Smart strategies to implement when home-staging
Putting a home on the market can be stressful, and some owners have a hard time making objective decisions when it matters most, says Adrian Goslett, regional director and CEO of RE/MAX of Southern Africa. "Working with a reputable, experienced real estate professional will help sellers to make the right choices when it comes to their most valuable asset. An estate agent will view the home objectively and will be able to provide sound advice based on facts and market statistics."
Goslett names a few ways in which agents will assist sellers to optimise their chances of getting the most out of their property sale:
Provide an objective viewpoint
Before placing the home on the market, your agent may recommend that you perform repairs to correct visible flaws. As a fresh, objective pair of eyes, they may be able to see things that you as the homeowner may have missed. Once all repairs are complete, a strategy that the agent might want to implement is home staging. Staging the home would include de-cluttering and removing all personal items to make it feel more spacious. Removing personal items will also help potential buyers to picture themselves living there.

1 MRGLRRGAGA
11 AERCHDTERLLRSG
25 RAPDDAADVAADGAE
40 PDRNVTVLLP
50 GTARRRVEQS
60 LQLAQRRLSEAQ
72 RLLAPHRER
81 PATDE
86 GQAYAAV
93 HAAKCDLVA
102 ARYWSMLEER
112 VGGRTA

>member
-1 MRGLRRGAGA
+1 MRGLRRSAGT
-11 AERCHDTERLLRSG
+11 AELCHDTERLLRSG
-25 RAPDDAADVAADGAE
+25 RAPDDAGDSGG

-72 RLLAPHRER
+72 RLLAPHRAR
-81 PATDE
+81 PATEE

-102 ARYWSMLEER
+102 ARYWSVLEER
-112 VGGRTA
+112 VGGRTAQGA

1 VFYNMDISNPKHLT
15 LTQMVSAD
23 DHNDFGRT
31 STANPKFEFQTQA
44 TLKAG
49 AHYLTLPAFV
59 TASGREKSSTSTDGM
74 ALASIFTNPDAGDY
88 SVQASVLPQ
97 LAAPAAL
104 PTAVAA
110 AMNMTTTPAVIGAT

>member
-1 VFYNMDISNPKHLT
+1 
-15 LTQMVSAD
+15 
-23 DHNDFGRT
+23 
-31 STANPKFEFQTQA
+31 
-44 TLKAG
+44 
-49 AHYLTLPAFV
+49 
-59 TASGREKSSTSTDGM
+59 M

Price the home correctly
Your agent will perform a current market analysis (CMA) to price the home within the correct pricing bracket. To do this, they will look closely at the comparable sales of similar homes in your neighbourhood that have sold in the last 90 days and take the number of available listings into account when agreeing to an asking price. The majority of homes sold recently had a minimal difference between asking and selling price of between 7% and 11%.
Make the most of your market debut
Nine out of ten buyers use the internet as their first port of call when searching for property, which makes online portals an important marketing strategy. As a result, around 91% of sellers said that their home is listed online. New listings are called 'hot' for a reason - because buyers get excited about them. On average, new listings get four times more web traffic; however, statistics show that viewings are likely to cool off noticeably after the first 30 days on the market. If your home is priced too high when it hits the market, you run the risk that active, qualified buyers will scroll right past it during its crucial first weeks on the market.
Bear in mind
Homes that have failed to attract a buyer in a reasonable period may be overpriced.
Foreclosures or short sales in your neighbourhood can impact your home's market value.
It doesn't pay to set the price too high - most buyers will need financing, and the bank will generally use an appraisal based on recent sales to justify the loan amount.
When weighing up an offer, make sure to consider the potential costs of holding on to your property longer than you want or need to - these costs include the bond, property rates and taxes, insurance, maintenance and more.
"Using the right agent and the right strategies can help to get the best possible price for your home, within the shortest possible time frame," Goslett concludes.